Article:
Subsequent events will show a critical need for more responders, but other volunteer firemen don’t respond, believing that only the Rescue Squad is wanted. But the seven other members of the nine-person Rescue Squad are all unavailable, being out of state or otherwise unreachable, leaving Martin and Paddleford as the only squad members present.

The search for a doctor adds exasperation. The first one contacted is already on another emergency. Some four or five doctors ultimately show up at the site by day’s end, but the Enterprise notes that, overall, “Because of the shortage of (responders) and the lateness of their arrival, the delay was distressing and pathetic … To (the people trying to get help) there seemed to be one unavoidable delay after another.”

At the Scene

By the time the four firemen pull up at the Farineaus’ property the workman, Keith, has been under the water at the bottom of the well for somewhere between a half hour and an hour. The water level is now slowly rising, the pump, motor and platform having been removed from the well by Plankey. At about this same time Everett Merrill, a member of Bristol’s Fire Commission, also arrives.

Paddleford is the first responder to descend the ladder into the well. At Merrill’s insistence Paddleford has a rope attached to him and carries another. Merrill then leaves to call an ambulance.

There are gas masks on the fire truck, but the men do not use them.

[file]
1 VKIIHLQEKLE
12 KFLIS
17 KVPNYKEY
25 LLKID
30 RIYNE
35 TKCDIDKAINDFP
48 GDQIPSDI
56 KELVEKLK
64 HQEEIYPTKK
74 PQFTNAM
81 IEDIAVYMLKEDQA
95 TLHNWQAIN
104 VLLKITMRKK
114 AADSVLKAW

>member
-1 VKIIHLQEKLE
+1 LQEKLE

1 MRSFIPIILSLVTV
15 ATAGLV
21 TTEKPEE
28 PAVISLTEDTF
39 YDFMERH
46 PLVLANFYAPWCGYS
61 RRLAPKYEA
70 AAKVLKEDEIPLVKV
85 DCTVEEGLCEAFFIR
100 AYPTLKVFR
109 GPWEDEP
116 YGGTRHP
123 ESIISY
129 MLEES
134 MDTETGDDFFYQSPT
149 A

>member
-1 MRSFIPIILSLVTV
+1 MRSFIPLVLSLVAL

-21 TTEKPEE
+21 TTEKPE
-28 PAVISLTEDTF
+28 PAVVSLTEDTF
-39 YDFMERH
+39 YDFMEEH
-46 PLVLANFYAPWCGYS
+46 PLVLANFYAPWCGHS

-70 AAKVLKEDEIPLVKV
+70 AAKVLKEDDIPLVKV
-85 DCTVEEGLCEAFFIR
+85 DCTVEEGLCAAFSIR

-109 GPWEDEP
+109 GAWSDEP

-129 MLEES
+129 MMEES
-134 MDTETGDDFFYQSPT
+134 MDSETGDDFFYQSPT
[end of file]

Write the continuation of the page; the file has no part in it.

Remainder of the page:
Martin follows Paddleford, carrying a powerful light but not secured by a rope. He and Paddleford succeed in finding Keith and bring him to the surface of the water. They are about to tie a rope around him when suddenly Martin succumbs and drops limply into the water.

At the same moment, Paddleford feels himself losing consciousness. But he has one leg entwined around a rung of the ladder in what is known as a “fireman’s grip.” By shouting or other means (reports vary) he manages to alert those at the top of the well to his distress. They haul both the ladder and Paddleford up.

Paddleford is still breathing. By this time, word of the tragedy has spread and people are hurrying to the scene. Several are medical personnel who happen to be vacationing at Newfound. This includes Nathaniel Sears, a Red Cross instructor from Ashland, Mass., who gives Paddleford artificial respiration. Stable but delirious, Paddleford is driven to Plymouth Hospital. (He is released the next day.)